Sir Percival seems charming and considerate, but Marian still does not like him. Hoping to get out of the engagement, Laura tells Sir Percival that she does not love him, and that she loves someone else, and offers him the chance to break off the engagement; however, Sir Percival delights in her honesty, confesses his undying love for her, and the wedding goes ahead as planned.
In the days that follow, Mr. Marian and Laura both deeply dislike the Count and are very afraid of him. His wife behaves suspiciously too and submissively does everything the Count says.
At one point, he tries to force Laura to sign a document without telling her what it is he has folded the paper so that only the signature line is visible , and becomes aggressive when Laura refuses to sign.
One day, on a walk to the boathouse near the lake in the grounds, Laura meets Anne Catherick, who tells her that she knows a secret about Sir Percival. Laura agrees to meet Anne the next day. When she tries, however, Sir Percival follows her, drags her home, and locks her in her room. He tries to force her to sign the document again but Count Fosco stops him. She tries to write to Mr.
Fairlie and Mr. One night, Marian overhears Sir Percival and Count Fosco in the garden and hears them discuss plan to murder Laura for her fortune. Unfortunately, Marian gets soaked in a rain shower while crouching on the roof to listen and becomes ill with typhus. One day, the housekeeper, Mrs. Michelson , sees Count Fosco come in from a walk and Sir Percival asks if he has found her, at which Count Fosco smiles.
Sir Percival sends Mrs. Michelson away to look at seaside houses for him to rent and, when she returns, she is told that Marian has been sent to Limmeridge, and that Laura will follow suit the next day.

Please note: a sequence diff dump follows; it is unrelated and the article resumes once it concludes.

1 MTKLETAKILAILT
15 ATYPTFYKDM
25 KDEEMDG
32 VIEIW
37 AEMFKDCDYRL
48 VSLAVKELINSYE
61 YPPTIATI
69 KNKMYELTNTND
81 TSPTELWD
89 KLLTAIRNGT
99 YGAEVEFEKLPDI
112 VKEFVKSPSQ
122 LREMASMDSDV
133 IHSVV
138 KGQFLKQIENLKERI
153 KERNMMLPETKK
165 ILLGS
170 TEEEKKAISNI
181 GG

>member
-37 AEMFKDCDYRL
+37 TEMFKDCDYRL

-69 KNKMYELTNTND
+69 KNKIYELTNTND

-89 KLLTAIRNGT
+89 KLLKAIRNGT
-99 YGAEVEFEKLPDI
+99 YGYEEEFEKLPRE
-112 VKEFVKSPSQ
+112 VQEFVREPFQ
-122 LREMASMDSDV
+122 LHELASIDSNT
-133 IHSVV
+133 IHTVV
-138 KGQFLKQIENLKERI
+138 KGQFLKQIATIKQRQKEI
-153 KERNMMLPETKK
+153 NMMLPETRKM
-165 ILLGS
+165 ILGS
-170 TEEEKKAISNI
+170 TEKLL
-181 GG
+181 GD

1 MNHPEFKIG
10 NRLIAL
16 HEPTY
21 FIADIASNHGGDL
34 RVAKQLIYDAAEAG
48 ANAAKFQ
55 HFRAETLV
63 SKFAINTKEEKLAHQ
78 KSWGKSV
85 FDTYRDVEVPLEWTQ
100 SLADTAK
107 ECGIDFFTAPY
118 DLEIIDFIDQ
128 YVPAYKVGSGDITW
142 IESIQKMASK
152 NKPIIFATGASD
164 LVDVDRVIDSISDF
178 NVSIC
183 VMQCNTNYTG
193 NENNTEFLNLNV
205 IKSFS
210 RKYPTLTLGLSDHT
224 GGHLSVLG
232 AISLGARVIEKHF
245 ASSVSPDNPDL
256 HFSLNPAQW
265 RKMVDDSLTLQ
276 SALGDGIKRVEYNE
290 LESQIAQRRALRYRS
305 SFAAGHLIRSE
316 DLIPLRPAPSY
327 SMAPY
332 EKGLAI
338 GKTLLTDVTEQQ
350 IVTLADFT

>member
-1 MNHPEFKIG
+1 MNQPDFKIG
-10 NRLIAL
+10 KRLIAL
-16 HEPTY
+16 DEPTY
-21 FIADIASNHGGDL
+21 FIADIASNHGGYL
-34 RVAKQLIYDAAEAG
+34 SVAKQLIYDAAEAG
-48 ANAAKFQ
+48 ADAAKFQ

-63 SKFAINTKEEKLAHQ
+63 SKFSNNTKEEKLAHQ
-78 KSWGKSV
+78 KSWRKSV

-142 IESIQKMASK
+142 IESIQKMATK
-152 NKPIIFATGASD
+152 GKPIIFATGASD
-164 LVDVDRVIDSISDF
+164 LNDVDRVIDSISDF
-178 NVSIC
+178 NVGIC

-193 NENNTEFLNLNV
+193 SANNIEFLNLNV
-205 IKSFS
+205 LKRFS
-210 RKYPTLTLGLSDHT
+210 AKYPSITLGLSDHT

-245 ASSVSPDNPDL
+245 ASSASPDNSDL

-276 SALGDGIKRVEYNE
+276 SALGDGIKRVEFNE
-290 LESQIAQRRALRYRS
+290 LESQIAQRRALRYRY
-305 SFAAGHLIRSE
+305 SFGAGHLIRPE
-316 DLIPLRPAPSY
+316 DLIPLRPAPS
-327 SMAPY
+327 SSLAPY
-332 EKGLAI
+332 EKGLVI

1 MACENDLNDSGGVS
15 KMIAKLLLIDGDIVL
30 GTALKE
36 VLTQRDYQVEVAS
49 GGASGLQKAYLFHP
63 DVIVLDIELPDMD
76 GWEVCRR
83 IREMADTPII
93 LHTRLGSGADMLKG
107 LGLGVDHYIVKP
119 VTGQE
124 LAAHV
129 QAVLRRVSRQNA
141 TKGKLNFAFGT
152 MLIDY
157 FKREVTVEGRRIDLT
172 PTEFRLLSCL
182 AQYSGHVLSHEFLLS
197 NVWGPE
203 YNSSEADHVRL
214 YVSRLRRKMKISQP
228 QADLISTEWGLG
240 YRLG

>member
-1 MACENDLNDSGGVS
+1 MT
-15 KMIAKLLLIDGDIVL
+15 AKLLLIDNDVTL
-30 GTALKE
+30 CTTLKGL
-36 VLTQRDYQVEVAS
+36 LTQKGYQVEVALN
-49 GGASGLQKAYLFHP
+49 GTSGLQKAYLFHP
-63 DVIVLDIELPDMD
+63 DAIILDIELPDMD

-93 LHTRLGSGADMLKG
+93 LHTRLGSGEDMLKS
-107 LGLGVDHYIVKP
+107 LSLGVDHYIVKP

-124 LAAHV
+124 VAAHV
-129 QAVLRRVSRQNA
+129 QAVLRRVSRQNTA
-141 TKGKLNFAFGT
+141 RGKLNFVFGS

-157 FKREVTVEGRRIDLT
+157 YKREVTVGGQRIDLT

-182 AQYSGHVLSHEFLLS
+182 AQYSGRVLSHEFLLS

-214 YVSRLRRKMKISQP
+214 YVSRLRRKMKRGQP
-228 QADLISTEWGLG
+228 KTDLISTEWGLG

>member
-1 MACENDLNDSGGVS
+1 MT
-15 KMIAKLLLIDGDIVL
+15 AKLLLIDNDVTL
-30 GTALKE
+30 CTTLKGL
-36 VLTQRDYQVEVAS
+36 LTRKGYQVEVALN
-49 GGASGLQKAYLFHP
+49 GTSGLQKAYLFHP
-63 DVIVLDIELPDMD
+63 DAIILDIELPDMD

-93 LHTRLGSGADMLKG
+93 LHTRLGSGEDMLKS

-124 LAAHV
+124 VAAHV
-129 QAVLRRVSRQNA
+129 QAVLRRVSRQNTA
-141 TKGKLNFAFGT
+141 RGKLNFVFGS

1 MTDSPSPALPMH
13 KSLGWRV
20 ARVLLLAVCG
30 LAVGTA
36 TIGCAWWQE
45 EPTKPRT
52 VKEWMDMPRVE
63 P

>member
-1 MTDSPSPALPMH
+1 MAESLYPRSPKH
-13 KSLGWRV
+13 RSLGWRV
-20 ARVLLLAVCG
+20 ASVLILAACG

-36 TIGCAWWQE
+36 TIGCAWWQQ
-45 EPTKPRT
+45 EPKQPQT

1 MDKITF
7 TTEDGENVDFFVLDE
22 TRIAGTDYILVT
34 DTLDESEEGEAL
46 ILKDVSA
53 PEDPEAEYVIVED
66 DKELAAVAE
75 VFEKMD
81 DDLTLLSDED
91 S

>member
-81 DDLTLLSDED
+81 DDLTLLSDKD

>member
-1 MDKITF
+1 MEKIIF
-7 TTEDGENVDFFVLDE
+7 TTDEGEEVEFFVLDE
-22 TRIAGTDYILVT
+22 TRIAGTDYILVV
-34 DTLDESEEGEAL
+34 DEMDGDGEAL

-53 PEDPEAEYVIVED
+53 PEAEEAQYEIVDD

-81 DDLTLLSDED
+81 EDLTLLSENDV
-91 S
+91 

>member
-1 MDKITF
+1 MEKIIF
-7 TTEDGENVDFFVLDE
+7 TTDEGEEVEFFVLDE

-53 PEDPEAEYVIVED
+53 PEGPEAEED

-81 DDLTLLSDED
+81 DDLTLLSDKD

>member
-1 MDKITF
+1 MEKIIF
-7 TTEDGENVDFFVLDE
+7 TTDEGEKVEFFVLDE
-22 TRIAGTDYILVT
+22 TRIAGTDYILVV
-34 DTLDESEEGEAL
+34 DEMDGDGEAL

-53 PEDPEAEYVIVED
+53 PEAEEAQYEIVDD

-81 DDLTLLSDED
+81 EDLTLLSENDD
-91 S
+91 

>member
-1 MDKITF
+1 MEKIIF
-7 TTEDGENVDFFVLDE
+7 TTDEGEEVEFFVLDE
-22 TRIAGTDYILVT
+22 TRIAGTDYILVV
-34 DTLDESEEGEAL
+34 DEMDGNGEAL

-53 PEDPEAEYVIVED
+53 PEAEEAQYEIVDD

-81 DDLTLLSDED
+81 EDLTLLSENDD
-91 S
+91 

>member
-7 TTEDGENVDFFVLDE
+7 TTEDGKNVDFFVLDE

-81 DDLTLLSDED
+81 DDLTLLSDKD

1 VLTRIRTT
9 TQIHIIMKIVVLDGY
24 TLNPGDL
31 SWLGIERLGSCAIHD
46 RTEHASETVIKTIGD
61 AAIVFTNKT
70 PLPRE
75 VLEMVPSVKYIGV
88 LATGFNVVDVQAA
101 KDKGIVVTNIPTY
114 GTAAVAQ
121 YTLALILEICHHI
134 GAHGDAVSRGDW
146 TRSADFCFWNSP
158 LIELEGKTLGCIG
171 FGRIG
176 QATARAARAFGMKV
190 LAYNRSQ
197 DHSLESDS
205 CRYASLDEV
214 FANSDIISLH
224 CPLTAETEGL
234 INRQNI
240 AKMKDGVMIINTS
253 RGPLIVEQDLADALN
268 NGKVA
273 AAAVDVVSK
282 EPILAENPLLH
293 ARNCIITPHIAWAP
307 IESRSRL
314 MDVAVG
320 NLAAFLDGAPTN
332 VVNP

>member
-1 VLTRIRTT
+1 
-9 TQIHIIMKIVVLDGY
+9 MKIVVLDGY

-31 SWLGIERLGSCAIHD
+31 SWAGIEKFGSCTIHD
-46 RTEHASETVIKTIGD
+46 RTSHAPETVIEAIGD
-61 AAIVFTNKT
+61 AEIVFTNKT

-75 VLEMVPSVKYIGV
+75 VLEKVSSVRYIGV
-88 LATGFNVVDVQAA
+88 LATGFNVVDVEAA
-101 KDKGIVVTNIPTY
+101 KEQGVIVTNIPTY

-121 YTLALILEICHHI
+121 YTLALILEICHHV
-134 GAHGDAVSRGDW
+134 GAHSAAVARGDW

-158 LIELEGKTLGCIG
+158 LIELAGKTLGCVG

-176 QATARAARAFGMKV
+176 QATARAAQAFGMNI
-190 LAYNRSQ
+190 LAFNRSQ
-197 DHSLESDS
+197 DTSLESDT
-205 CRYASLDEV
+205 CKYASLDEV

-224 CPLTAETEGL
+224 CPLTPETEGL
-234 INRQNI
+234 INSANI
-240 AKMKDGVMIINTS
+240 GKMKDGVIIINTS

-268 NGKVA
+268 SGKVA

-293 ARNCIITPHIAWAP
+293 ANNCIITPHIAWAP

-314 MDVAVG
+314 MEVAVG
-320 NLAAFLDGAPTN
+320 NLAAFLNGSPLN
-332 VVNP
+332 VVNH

All the servants are to be dismissed, and the house is to be shut up. Michelson is shocked but takes Laura to the station and sees her off on the train to London. When she arrives back at Blackwater, she discovers that Marian is still at the house and that Laura has been tricked. When Laura gets to London, she is taken to stay with Count Fosco, but dies the next day from heart failure.
When she arrives, she discovers that it is not Anne in the asylum but Laura, who has been disguised against her will as Anne. Marian breaks her sister out of the asylum, and they return to Limmeridge, but find that everyone there believes that Laura is dead.
In the churchyard, where Anne has been buried in Mrs. Marian and Walter move to London, and Walter decides to investigate Sir Percival Glyde to see if he can uncover his secret.
He visits Mrs. Walter then visits Mrs. Walter runs to the nearby village to check this information in the second copy of the marriage register, and the forgery is confirmed. When he returns to the church that night, Walter is startled to find that it is on fire, and that Sir Percival, of all people, is trapped inside.
He has accidentally set the church alight while trying to destroy the forgery and is killed in the blaze. Catherick writes to Walter and tells him that Anne never knew the secret, but that Sir Percival locked her in the asylum just in case she did know it. In the midst of all of this chaos, Walter and Laura marry. He tracks him down one night at the opera and takes Pesca with him to see if Pesca, who was once involved in Italian politics, recognizes the Count.